4) Can you take us through the process of how the works of fiction go from page to stage, so to speak? Are there rehearsals or table work? Also, are the authors usually included in this process or are they seeing their works performed for the first time at the actual event?

For the stand alone evenings, I pick at least 4 stories from the submitted collection and cast them according to type call for in story. If the stories are very short, we’ll present more than 4. For our annual Emerging Voices Group Show, we present one story per featured writer.

All pieces are table rehearsed once or twice with myself and the actor (or a co-director who works with me on my performance). I try to keep each story performance no longer than 20 minutes long in rehearsal (its my experience that anything longer, the audience leaves their bodies and stops listening!). If a story requires excerpting, I work with the writer to craft an excerpt that best combines the writer’s intent and what the actor brings to the performance. We have a run through with the full cast and the writer present, which allows the writer to experience our format before an audience is present. Since most of the writers are strictly literary writers (not playwrights/screenwriters), it often proves a very different experience for them to see their stories presented in this format. The run through also allows the cast and the author to ask questions, hammer out details, etc. before the public performance.

5) What about Barnsdall Park makes it the perfect new location for the series?

I love Barnsdall! I love performing in the Gallery which expands our show with a mixed-media element. Its really exciting to “weave” our performances into the changing exhibits at the Gallery. Barnsdall is centrally located (and Metro Rail accessible) and is a very busy place art/performance wise – art classes, Shakespeare in the park and outdoor concerts in summer, music/dance performances at the 300+ seat Barnsdall Gallery Theater, and even the public who come to picnic/walk their dogs. Its’ all very happening. The Gallery curators and staff truly embrace all forms of art/performance and provide a very generous home for all artists.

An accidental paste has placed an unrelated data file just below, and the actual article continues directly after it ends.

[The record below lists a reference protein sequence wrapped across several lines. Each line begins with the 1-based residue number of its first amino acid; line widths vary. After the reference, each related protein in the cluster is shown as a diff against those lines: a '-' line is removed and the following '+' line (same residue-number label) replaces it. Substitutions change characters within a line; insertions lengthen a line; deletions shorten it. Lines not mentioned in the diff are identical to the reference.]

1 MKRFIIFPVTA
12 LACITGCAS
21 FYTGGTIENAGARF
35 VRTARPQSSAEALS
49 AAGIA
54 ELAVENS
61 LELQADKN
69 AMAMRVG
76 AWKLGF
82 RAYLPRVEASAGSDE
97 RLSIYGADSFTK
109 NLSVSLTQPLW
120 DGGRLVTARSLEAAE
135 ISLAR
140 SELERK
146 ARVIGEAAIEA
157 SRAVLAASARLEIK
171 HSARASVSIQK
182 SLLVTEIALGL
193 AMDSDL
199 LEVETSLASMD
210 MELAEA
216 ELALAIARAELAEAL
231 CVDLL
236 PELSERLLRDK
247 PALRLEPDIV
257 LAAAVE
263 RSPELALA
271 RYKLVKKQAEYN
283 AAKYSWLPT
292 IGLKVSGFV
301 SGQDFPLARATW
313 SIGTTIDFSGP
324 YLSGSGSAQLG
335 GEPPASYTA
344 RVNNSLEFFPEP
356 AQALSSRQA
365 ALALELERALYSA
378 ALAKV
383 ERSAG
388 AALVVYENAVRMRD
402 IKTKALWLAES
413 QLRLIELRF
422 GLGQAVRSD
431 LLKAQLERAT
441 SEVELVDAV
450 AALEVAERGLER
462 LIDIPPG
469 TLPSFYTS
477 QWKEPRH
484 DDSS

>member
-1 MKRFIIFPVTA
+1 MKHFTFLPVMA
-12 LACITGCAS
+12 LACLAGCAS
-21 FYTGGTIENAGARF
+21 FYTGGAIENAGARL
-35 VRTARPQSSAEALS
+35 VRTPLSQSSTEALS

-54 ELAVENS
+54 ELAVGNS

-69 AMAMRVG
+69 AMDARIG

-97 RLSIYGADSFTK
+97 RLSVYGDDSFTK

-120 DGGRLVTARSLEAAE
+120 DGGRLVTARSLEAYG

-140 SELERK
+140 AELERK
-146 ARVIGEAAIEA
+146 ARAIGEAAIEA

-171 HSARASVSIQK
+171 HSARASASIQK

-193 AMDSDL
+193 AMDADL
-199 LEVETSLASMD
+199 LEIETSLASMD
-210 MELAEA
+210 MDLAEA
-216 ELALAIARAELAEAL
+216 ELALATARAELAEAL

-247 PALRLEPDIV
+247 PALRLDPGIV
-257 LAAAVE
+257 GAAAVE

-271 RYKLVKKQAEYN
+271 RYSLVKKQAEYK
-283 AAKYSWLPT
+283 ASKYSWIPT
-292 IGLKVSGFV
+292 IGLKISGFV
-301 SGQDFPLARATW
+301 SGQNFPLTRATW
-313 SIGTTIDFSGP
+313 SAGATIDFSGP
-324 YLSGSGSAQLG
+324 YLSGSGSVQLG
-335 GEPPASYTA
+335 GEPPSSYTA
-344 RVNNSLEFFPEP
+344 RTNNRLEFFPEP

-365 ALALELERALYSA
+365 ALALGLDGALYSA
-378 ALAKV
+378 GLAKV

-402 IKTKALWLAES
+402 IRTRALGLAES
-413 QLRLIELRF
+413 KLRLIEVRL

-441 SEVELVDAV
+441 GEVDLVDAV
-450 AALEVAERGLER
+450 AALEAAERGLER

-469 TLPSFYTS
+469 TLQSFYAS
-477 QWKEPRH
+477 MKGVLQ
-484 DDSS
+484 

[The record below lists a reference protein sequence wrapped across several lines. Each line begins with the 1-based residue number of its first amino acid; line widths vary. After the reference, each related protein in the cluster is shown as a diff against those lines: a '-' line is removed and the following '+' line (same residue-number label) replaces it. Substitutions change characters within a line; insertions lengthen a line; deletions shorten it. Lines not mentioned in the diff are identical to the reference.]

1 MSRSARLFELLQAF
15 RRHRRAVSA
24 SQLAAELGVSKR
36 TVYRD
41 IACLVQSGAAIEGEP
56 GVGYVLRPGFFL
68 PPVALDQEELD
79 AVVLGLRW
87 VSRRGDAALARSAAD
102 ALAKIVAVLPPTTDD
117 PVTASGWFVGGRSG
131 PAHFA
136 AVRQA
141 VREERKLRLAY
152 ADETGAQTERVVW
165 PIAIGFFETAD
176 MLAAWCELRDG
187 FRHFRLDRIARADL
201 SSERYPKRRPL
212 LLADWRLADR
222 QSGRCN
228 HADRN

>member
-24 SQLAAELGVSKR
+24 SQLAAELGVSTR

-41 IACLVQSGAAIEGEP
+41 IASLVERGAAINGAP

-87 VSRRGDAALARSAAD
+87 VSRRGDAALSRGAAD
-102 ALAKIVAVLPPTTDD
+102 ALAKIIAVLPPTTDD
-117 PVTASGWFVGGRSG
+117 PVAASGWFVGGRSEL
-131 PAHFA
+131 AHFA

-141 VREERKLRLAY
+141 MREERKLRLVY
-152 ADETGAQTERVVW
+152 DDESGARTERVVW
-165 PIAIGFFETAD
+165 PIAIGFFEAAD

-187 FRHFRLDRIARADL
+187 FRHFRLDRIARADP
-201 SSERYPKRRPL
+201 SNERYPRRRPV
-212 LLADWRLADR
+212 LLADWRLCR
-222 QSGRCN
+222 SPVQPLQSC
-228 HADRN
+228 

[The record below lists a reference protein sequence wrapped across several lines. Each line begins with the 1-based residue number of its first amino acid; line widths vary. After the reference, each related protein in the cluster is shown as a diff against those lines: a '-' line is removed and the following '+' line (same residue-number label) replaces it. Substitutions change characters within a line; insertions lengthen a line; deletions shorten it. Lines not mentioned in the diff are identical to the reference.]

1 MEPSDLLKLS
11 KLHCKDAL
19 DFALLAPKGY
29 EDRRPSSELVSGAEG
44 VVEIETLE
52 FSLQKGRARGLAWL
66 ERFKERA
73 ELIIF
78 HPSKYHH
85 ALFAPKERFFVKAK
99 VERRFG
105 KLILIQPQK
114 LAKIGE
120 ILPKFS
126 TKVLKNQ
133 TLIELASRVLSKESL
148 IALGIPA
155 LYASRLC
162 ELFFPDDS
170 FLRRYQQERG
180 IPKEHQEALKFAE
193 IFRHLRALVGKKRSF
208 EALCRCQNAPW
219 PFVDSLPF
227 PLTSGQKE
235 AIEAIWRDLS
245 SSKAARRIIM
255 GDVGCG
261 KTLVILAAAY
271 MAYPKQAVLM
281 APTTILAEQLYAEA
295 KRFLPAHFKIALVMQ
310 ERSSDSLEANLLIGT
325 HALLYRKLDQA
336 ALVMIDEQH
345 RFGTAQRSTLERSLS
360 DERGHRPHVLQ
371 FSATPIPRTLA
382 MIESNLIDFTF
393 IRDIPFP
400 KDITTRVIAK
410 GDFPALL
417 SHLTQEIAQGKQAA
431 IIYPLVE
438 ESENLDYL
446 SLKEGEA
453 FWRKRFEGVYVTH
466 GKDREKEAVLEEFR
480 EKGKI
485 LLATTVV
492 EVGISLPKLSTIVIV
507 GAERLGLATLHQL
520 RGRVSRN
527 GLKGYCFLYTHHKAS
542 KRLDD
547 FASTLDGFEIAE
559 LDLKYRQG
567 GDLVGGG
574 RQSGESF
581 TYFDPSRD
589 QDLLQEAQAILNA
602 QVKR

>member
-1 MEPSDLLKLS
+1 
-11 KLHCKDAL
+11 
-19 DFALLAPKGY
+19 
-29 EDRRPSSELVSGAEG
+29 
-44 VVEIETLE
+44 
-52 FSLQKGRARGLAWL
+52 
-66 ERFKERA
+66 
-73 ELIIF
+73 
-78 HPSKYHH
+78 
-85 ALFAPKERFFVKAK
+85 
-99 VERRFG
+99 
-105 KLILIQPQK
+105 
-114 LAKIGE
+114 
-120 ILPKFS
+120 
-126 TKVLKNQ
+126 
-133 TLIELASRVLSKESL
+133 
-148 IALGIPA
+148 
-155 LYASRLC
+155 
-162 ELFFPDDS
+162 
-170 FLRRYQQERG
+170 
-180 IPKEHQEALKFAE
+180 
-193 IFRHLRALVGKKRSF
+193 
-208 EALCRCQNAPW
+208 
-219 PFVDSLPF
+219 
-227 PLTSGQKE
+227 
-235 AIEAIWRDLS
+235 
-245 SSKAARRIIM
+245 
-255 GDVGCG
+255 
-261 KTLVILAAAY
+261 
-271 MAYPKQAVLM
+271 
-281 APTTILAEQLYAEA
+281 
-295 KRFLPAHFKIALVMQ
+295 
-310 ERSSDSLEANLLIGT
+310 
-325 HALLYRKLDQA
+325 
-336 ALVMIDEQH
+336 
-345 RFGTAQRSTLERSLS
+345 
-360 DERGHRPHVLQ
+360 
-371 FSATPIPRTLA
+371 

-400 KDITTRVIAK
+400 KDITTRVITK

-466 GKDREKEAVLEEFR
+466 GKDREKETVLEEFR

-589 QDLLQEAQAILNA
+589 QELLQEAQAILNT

5) Moving forward in the future, what are your hopes, goals, or expectations for the series? Any upcoming events you can share as a preview with our readers?

I’m thrilled with our 2010/14th season schedule (attached). It reflects the breadth and quality of literary voices in L.A. and on the West Coast. We have two wonderful book launches on the schedule.

As to the future, most immediately I’m enjoying reading submissions for 2011. We’d like to reinstate our online clips/presentations on our YouTube channel and are looking into live streaming of our shows. Mostly, I look forward to more and more people joining us to discover the many, wonderful writers and actors I’ve had the honor of presenting these past 14 years. I’m a proud California native and am adamant that we have the best writing and acting talent here in our own backyard!

Shore’s event on the evening of Sunday April 11th presented four short stories from Robert Morgan Fisher’s “Cabaret Nation.” The four stories, some of them excerpted, were performed by actors Edwin Craig, Richard Tanner, Sally Shore and Matt Ferrucci respectively. The stories range in plots from a hobo dying of cancer who looks back on his life as a once circus performer; A regular, forty-something year old Joe who discovers his idol of a folk musician is actually a passionless grump; A young girl whose curiosity leads her to learn of her father’s gruesome war stories; And a struggling actor in LA who learns a meaningful lesson about show business through his director, writer friend. While the subject-lines may seem a bit heavy, Fisher expresses them through characters whose endearing honesty in even somewhat embarrassing situations leave readers or listeners in this case, in stitches more often than not.

I sense a theme linking the stories and find that I am correct when I get to speak with Fisher at intermission. Having been trained as a screenwriter, Fisher uses the components for writing screenplays and adapts them to short stories. He is inspired by several things, sometimes the news, sometimes personal life, but always he starts first with a theme that is the basis for each story he writes for a particular collection. In “Cabaret Nation” the author gets specific with his theme, revealing it to me as this: “all peripheral performers enforce a sacred contract with the world.” I suppose the beauty of fiction is that each reader can interpret underlying themes differently and while I think I understand what Fisher is saying, what I mostly take away from the four readings is the importance of passion and how it is truly a necessity for maintaining and carrying out a meaningful existence.

Perhaps each person in the sold out audience of Sunday’s performance of Fisher’s work by The New Short Fiction Series will be touched in different ways. In any case, no one I’m sure will shortly forget these stories and that is due to not only Fisher’s talented writing, but the cast and crew’s flawless presentation of the texts. Catch a different author and surely a different theme next month when the series presents the work of Martha Ronk.



Carolyn Blais

One Comment »

  • Fantasy said:

    I second that